I’ve had a few medical appointments recently, all of them looking for patterns of illness in my body: a pap smear, a mammogram, a bone scan. Most of healthcare is pattern recognition. Computing technology and the world we’ve built on it is based on pattern recognition. Math, the alphabet, language, are all patterns. Illness is a biological pattern. Your face is a pattern. Our brains are pattern recognition machines. So is Facebook. So is Google. So is Amazon. Algorithms are pattern recognition software. The internet is essentially a feedback loop between the biological pattern recognition algorithms in our brains and manufactured algorithms. This is the meta crisis of our time, battle of the algorithms, the modern iteration of humanity vs. machine. Everything you see on the internet is delivered by the manufactured algorithms tracking your clicks, because patterns allow us to predict the future. That’s what makes them useful.
My medical tests can predict cancer or the potential for a broken hip. Pattern recognition can keep us safe. It’s been more than 20 years since I’ve had the recommended tests for a woman my age because one of my oldest behavior patterns is a mistrust of the healthcare system. I’ve been sexually assaulted by a male doctor twice in my life, and that pattern of experience impacts all my other patterns. In my mind, men have a pattern of being dangerous. So my brain compares the patterns of danger for illness and rape, and I have to choose. The older I get the easier it is to make the choice.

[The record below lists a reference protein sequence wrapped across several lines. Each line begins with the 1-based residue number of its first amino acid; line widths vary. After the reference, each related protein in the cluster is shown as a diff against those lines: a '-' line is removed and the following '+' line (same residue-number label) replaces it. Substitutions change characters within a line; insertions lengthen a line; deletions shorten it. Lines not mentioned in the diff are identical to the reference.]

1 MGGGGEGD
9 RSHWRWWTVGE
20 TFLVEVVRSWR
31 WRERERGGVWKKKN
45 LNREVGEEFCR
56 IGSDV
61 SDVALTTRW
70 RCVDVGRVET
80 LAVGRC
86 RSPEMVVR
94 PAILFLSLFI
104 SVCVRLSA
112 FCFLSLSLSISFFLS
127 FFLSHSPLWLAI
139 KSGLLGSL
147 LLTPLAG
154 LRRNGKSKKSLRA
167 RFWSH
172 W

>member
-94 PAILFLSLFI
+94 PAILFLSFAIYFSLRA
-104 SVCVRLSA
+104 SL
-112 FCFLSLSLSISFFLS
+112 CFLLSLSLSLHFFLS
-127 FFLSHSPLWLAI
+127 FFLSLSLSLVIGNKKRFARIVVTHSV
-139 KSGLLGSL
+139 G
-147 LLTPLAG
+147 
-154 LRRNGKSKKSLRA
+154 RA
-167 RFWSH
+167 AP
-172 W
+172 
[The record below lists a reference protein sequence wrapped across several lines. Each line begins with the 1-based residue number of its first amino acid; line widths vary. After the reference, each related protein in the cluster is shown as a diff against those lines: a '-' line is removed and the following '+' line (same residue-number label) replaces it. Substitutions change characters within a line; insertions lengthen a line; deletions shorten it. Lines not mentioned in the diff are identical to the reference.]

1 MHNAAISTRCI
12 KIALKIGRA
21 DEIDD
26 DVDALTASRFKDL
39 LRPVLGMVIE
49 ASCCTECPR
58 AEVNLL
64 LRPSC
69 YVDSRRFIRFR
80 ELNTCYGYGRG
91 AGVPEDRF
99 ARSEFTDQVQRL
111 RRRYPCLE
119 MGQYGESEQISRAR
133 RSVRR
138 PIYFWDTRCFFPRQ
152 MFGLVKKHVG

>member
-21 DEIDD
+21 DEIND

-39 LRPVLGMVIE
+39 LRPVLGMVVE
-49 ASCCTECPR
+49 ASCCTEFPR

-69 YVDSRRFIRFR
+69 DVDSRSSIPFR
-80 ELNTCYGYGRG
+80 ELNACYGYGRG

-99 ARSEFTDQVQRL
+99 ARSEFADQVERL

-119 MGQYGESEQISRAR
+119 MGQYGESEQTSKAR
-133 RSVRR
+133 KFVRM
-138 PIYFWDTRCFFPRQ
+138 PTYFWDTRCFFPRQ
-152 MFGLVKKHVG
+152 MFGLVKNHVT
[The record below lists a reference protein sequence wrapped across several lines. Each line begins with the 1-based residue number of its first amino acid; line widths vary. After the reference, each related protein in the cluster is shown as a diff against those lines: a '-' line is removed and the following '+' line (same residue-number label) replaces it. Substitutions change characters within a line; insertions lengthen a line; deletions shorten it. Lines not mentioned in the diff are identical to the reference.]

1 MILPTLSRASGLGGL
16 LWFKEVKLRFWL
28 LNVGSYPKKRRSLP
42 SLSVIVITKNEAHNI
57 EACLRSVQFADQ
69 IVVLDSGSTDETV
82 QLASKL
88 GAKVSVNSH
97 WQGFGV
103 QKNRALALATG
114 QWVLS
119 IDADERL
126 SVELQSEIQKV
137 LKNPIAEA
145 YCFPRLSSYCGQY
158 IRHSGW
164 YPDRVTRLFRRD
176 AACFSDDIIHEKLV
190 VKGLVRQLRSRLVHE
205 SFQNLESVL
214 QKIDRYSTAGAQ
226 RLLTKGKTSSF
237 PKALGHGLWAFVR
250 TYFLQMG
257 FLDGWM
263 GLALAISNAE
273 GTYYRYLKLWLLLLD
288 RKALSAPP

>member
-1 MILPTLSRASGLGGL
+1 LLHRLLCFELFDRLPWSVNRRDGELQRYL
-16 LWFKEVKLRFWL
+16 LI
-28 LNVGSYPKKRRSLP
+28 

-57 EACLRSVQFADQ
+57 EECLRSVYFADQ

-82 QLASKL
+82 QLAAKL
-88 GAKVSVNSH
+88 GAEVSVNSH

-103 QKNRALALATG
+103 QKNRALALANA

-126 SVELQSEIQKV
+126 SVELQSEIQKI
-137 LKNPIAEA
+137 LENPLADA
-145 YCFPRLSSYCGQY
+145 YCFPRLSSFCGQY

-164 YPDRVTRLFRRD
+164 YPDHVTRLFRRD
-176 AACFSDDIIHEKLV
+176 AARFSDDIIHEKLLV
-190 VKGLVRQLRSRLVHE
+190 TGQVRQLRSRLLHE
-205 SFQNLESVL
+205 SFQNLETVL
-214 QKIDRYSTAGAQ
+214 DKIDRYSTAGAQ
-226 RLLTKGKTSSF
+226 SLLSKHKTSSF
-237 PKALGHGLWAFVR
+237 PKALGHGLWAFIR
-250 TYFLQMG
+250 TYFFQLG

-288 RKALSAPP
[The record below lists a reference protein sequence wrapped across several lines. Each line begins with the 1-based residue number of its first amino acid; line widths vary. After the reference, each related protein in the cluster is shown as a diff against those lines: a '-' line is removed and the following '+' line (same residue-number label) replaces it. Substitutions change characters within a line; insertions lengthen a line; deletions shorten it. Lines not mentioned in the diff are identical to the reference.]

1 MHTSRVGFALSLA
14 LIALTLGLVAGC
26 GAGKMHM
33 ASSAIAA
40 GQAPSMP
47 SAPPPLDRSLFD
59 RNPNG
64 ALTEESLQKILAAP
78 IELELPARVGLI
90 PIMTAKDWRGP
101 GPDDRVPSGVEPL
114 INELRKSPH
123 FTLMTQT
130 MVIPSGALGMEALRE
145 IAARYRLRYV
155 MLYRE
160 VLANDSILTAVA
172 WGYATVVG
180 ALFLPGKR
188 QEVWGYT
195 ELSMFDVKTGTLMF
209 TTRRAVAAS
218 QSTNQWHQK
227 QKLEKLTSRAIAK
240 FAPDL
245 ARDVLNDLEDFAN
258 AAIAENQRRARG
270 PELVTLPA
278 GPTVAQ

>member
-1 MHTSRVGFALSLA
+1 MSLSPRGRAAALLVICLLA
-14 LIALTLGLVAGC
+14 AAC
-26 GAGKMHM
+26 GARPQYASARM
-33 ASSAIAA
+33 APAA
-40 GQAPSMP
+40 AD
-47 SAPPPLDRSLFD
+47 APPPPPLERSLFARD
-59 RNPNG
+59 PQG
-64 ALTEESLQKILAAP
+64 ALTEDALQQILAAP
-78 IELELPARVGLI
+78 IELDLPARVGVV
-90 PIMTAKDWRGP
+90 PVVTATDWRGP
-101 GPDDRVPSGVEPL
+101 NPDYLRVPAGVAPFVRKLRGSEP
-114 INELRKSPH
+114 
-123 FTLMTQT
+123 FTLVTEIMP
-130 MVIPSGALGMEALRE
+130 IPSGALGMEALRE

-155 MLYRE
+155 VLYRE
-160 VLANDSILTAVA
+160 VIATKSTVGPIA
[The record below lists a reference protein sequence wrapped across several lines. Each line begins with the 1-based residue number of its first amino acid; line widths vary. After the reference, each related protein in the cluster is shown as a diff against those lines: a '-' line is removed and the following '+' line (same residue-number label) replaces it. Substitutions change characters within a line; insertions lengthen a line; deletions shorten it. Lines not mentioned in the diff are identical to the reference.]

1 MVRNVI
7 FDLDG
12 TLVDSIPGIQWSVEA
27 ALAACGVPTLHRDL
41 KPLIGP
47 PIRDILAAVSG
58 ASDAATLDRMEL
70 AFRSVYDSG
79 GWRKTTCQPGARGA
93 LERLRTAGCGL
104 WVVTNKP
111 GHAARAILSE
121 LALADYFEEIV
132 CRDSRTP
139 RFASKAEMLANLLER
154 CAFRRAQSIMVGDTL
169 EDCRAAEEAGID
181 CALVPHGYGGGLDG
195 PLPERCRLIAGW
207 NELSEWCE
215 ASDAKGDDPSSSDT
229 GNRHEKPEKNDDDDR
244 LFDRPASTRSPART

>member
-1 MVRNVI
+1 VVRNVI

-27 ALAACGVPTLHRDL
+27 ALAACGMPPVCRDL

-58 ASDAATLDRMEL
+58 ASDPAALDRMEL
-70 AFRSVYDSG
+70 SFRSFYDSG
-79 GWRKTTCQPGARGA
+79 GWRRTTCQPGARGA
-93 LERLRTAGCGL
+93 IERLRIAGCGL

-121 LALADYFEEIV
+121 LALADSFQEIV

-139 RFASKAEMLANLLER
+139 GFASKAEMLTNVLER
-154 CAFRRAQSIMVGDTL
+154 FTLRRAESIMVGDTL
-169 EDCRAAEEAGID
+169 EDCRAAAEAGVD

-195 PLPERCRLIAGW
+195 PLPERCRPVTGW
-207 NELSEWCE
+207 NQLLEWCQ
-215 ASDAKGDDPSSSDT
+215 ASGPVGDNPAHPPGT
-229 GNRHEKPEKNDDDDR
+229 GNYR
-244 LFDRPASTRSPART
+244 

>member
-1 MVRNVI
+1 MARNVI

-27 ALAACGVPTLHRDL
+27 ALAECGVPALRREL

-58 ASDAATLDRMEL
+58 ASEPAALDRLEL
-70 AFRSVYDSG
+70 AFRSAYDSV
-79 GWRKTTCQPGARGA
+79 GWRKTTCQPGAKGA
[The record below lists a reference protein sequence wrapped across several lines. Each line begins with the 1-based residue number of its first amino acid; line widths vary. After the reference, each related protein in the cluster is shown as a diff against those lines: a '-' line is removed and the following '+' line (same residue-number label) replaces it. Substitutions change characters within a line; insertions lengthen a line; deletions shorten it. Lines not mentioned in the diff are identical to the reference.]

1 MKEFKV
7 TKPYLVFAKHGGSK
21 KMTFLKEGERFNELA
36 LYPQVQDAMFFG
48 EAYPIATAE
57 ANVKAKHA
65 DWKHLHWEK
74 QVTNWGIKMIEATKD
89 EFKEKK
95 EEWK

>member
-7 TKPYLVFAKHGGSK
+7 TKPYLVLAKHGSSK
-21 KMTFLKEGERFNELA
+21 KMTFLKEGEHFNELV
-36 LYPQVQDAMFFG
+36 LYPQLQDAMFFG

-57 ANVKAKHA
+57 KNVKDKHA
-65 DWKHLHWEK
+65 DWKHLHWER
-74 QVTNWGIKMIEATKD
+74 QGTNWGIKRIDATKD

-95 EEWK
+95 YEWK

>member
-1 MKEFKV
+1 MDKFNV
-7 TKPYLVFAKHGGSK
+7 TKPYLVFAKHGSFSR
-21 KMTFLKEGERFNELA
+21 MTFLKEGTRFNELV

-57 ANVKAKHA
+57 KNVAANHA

I was supposed to have an ultrasound of my gallbladder, but when I called the gastroenterology clinic to make an appointment and asked to see a female doctor, the woman who answered my call said there were none. She said the only women who worked at their clinic assisted the seven male doctors there. That information fit neatly into my mental model of the patriarchy, a pattern of gender oppression that’s been going on forever. I only wish we could blame the internet, but the genesis of the patriarchy began before Genesis was written. It’s a pattern as old as our species, social dominance by the strongest, not the smartest. Consistent with my pattern of avoiding male dominated environments, I did not make an appointment to have my gallbladder checked.
I have a history of ignoring the patterns of pain that indicate a health problem. But I have a new domestic partner and a new puppy. Two reasons to take better care of myself. These relationships are an expanding pattern in my life, influencing every other pattern. The changes in my daily routines, my priorities and my dreams are helping me see how patterns of love integrate with patterns of life. Patterns intersect.
Love is the pattern that changes everything. The endorphin rush, the profound emotional commitment, this new inclination toward self-sacrifice, these patterns now color how I think and behave in every situation. I’m taking better care of myself, sharing more, focusing on the needs of others, and planning ahead with the goal of security. My medical tests were a starting place and the results confirmed that I’m in good health. But patterns change, right? That’s why I need to get good at pattern recognition.
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6 thoughts on “Pattern Recognition”
Beautiful and true as usual. Thank you!
Good to hear from you, Susan.
‘…focusing on the needs of others’ When have you not, Billie
As I was reading about you waiting twenty years since having testing done, I was getting anxious.
I was afraid that you would be sharing that something was wrong. As I reached the end of your post, I was so relieved to hear that all is well.
I look forward to your next story.
Thank you for worrying about me.
Beautifully stated! Love reading your work; hearing your mind. Thank you.